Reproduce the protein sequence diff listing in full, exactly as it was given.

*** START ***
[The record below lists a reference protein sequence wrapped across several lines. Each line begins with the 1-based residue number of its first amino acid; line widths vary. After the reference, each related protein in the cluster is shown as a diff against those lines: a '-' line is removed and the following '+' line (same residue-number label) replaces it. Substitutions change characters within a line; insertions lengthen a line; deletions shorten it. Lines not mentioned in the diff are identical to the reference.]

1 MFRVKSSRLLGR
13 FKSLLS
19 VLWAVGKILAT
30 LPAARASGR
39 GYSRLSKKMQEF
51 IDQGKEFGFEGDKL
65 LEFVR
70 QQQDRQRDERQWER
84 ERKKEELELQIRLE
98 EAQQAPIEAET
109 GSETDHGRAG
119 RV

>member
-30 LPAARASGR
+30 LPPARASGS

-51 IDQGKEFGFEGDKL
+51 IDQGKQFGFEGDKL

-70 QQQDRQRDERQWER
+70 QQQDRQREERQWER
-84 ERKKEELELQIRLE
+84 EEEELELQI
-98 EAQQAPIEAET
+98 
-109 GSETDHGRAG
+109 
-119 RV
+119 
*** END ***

[The record below lists a reference protein sequence wrapped across several lines. Each line begins with the 1-based residue number of its first amino acid; line widths vary. After the reference, each related protein in the cluster is shown as a diff against those lines: a '-' line is removed and the following '+' line (same residue-number label) replaces it. Substitutions change characters within a line; insertions lengthen a line; deletions shorten it. Lines not mentioned in the diff are identical to the reference.]

1 MFRVKSSRLLGR
13 FKSLLS
19 VLWAVGKILAT
30 LPAARASGR
39 GYSRLSKKMQEF
51 IDQGKEFGFEGDKL
65 LEFVR
70 QQQDRQRDERQWER
84 ERKKEELELQIRLE
98 EAQQAPIEAET
109 GSETDHGRAG
119 RV

>member
-30 LPAARASGR
+30 LPPARASGS

-51 IDQGKEFGFEGDKL
+51 IDQGKQFGFEGDKL

-70 QQQDRQRDERQWER
+70 QQQDRQREERQWER
-84 ERKKEELELQIRLE
+84 EEEELELQI
-98 EAQQAPIEAET
+98 
-109 GSETDHGRAG
+109 
-119 RV
+119 